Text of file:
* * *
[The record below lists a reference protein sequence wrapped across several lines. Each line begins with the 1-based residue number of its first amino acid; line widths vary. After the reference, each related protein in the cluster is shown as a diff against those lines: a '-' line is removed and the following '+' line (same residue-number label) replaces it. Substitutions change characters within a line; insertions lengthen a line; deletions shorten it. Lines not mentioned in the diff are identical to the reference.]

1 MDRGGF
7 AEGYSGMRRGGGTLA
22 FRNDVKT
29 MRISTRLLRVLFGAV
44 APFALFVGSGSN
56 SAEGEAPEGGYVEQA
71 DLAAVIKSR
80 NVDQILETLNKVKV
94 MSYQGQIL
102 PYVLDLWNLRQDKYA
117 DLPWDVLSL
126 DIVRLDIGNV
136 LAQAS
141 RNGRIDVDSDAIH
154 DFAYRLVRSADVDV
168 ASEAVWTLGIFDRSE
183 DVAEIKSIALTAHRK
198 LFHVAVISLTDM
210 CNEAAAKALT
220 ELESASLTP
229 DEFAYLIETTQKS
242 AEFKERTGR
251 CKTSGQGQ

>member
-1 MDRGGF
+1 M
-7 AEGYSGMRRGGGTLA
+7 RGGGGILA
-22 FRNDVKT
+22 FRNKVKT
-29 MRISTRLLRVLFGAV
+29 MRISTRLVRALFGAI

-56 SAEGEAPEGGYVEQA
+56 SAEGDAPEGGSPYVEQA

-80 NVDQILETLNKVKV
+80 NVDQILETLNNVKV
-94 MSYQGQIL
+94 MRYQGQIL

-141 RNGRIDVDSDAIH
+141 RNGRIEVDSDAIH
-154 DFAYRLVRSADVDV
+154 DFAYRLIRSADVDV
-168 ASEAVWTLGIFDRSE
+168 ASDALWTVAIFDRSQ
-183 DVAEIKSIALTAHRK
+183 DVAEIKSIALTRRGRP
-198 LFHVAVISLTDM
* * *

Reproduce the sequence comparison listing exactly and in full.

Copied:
[The record below lists a reference protein sequence wrapped across several lines. Each line begins with the 1-based residue number of its first amino acid; line widths vary. After the reference, each related protein in the cluster is shown as a diff against those lines: a '-' line is removed and the following '+' line (same residue-number label) replaces it. Substitutions change characters within a line; insertions lengthen a line; deletions shorten it. Lines not mentioned in the diff are identical to the reference.]

1 MDRGGF
7 AEGYSGMRRGGGTLA
22 FRNDVKT
29 MRISTRLLRVLFGAV
44 APFALFVGSGSN
56 SAEGEAPEGGYVEQA
71 DLAAVIKSR
80 NVDQILETLNKVKV
94 MSYQGQIL
102 PYVLDLWNLRQDKYA
117 DLPWDVLSL
126 DIVRLDIGNV
136 LAQAS
141 RNGRIDVDSDAIH
154 DFAYRLVRSADVDV
168 ASEAVWTLGIFDRSE
183 DVAEIKSIALTAHRK
198 LFHVAVISLTDM
210 CNEAAAKALT
220 ELESASLTP
229 DEFAYLIETTQKS
242 AEFKERTGR
251 CKTSGQGQ

>member
-1 MDRGGF
+1 M
-7 AEGYSGMRRGGGTLA
+7 RGGGGILA
-22 FRNDVKT
+22 FRNKVKT
-29 MRISTRLLRVLFGAV
+29 MRISTRLVRALFGAI

-56 SAEGEAPEGGYVEQA
+56 SAEGDAPEGGSPYVEQA

-80 NVDQILETLNKVKV
+80 NVDQILETLNNVKV
-94 MSYQGQIL
+94 MRYQGQIL

-141 RNGRIDVDSDAIH
+141 RNGRIEVDSDAIH
-154 DFAYRLVRSADVDV
+154 DFAYRLIRSADVDV
-168 ASEAVWTLGIFDRSE
+168 ASDALWTVAIFDRSQ
-183 DVAEIKSIALTAHRK
+183 DVAEIKSIALTRRGRP
-198 LFHVAVISLTDM